Sometimes a reaction happens a few hours after treatment. If you develop any signs or feel unwell after you get home, contact the hospital straight away.
Risk of infection
This treatment can reduce the number of white blood cells in your blood. These cells fight infection. If the number of white blood cells is low, you are more likely to get an infection. A low white blood cell count is sometimes called neutropenia.
An infection can be very serious when the number of white blood cells is low. It is important to get any infection treated as soon as possible. Contact the hospital straight away on the 24-hour contact number you have been given if:
- your temperature goes over 37.5°C (99.5°F)
- you suddenly feel unwell, even with a normal temperature
- you have symptoms of an infection
- your temperature goes below 36°C (96.8°F).
Symptoms of an infection include:
- feeling shivery and shaking
- a sore throat
- a cough
- needing to pass urine (pee) a lot, or discomfort when you pass urine.
It is important to follow any specific advice your cancer treatment team gives you.
The number of white blood cells will usually return to normal before your next treatment. You will have a blood test before having more treatment. If your white blood cell count is low, your doctor may delay your treatment for a short time, until your cell count increases.
Bruising and bleeding
This treatment can reduce the number of platelets in your blood. Platelets are cells that help the blood to clot.
If the number of platelets is low, you may bruise or bleed easily. You may have:
- bleeding gums
- heavy periods
- blood in your urine (pee) or stools (poo)
- tiny red or purple spots on the skin that may look like a rash.
Tell your doctor if you have any unexplained bruising or bleeding. You may need a drip to give you extra platelets. This is called a platelet transfusion.
Anaemia (low number of red blood cells)
This treatment can reduce the number of red blood cells in your blood. Red blood cells carry oxygen around the body. If the number of red blood cells is low, this is called anaemia. You may have symptoms such as:
- pale skin
- lack of energy
- feeling breathless
- feeling dizzy and light-headed.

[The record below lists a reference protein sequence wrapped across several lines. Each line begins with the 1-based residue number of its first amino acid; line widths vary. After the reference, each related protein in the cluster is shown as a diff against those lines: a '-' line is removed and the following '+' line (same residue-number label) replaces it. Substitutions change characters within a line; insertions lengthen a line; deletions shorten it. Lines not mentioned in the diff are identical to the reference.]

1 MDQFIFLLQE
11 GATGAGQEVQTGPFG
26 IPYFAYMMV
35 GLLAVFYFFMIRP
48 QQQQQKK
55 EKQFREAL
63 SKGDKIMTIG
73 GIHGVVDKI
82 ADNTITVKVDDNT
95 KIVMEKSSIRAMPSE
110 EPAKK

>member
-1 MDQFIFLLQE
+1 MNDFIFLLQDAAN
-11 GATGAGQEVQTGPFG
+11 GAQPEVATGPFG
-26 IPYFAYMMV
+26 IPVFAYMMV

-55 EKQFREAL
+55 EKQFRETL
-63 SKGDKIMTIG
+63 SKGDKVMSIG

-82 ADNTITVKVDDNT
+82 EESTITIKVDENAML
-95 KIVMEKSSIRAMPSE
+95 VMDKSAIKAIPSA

Tell your doctor or nurse if you have these symptoms.
If you are very anaemic, you may need a drip to give you extra red blood cells. This is called a blood transfusion.
Effects on the nervous system
Blinatumomab can affect the nervous system. You may experience:
- fits (seizures), although these are rare.
Tell your doctor or nurse straight away if you have any of these symptoms. They may make some changes to your treatment.
It is important not to drive or operate machinery if you have these side effects.
Effects on the immune system (cytokine release syndrome – CRS)
Immunotherapies cause the immune system to release proteins in the body. These proteins are called cytokines. High levels of cytokines may cause inflammation throughout the body. This is called cytokine release syndrome (CRS). It can affect some of the body’s functions.
Symptoms of CRS include:
- flu-like symptoms
- a skin rash
- joint or muscle aches
- low blood pressure
- shortness of breath.
Tell your doctor or nurse straight away if you have any of these symptoms. They will stop the blinatumomab infusion and treat any symptoms you have.
The nurses will give you anti-sickness drugs regularly to help prevent or control sickness during your treatment. If you feel sick or are sick (vomit), tell your nurse or doctor. They may change the anti-sickness drug to one that works better for you.
This treatment can cause constipation. Constipation means that you are not able to pass stools (poo) as often as you normally do. It can become difficult or painful. Here are some tips that may help:
- Drink at least 2 litres (3½ pints) of fluids each day.
- Eat high-fibre foods, such as fruit, vegetables and wholemeal bread.
- Do regular gentle exercise, like going for short walks.
If you have constipation, contact the hospital for advice. Your doctor can give you drugs called laxatives to help.
This treatment may cause diarrhoea. Diarrhoea means passing more stools (poo) than is usual for you, or having watery or loose stools. If you have a stoma, it will be more active than usual.
If you have diarrhoea:
- try to drink at least 2 litres (3½ pints) of fluids each day
- avoid alcohol, caffeine, milk products, high-fat foods and high-fibre foods
- contact the hospital for advice.
Tummy (abdominal pain)
Raised levels of uric acid (tumour lysis syndrome)
This treatment may cause the cancer cells to break down quickly. This releases a waste product called uric acid into the blood. The kidneys usually get rid of uric acid but may not be able to cope with large amounts. Too much uric acid can cause swelling and pain in the joints. This is called gout. It may also cause other effects such as: